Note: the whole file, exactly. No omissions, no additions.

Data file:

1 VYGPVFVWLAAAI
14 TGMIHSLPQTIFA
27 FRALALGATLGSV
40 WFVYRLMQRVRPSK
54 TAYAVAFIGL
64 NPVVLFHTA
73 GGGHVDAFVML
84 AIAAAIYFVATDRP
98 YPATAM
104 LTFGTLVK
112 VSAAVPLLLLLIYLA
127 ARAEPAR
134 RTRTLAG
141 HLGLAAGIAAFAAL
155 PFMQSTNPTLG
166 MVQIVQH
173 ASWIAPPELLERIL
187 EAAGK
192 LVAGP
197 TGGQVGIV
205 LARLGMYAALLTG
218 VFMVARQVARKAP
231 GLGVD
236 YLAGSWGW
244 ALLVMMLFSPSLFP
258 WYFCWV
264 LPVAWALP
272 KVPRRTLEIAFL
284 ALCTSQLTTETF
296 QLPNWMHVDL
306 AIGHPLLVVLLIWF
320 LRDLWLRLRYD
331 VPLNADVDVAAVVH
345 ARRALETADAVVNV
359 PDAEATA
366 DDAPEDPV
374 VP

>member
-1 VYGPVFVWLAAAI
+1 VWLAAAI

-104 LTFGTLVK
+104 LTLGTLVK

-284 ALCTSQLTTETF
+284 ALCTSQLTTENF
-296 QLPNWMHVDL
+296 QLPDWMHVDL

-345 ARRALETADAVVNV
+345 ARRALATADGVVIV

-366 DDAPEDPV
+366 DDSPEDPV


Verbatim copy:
1 VYGPVFVWLAAAI
14 TGMIHSLPQTIFA
27 FRALALGATLGSV
40 WFVYRLMQRVRPSK
54 TAYAVAFIGL
64 NPVVLFHTA
73 GGGHVDAFVML
84 AIAAAIYFVATDRP
98 YPATAM
104 LTFGTLVK
112 VSAAVPLLLLLIYLA
127 ARAEPAR
134 RTRTLAG
141 HLGLAAGIAAFAAL
155 PFMQSTNPTLG
166 MVQIVQH
173 ASWIAPPELLERIL
187 EAAGK
192 LVAGP
197 TGGQVGIV
205 LARLGMYAALLTG
218 VFMVARQVARKAP
231 GLGVD
236 YLAGSWGW
244 ALLVMMLFSPSLFP
258 WYFCWV
264 LPVAWALP
272 KVPRRTLEIAFL
284 ALCTSQLTTETF
296 QLPNWMHVDL
306 AIGHPLLVVLLIWF
320 LRDLWLRLRYD
331 VPLNADVDVAAVVH
345 ARRALETADAVVNV
359 PDAEATA
366 DDAPEDPV
374 VP

>member
-1 VYGPVFVWLAAAI
+1 VWLAAAI

-104 LTFGTLVK
+104 LTLGTLVK

-284 ALCTSQLTTETF
+284 ALCTSQLTTENF
-296 QLPNWMHVDL
+296 QLPDWMHVDL

-345 ARRALETADAVVNV
+345 ARRALATADGVVIV

-366 DDAPEDPV
+366 DDSPEDPV